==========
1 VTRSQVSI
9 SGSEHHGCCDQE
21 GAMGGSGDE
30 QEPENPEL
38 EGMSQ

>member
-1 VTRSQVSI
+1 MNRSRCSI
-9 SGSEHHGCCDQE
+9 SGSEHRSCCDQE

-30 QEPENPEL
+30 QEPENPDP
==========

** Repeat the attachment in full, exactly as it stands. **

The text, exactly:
1 VTRSQVSI
9 SGSEHHGCCDQE
21 GAMGGSGDE
30 QEPENPEL
38 EGMSQ

>member
-1 VTRSQVSI
+1 MNRSRCSI
-9 SGSEHHGCCDQE
+9 SGSEHRSCCDQE

-30 QEPENPEL
+30 QEPENPDP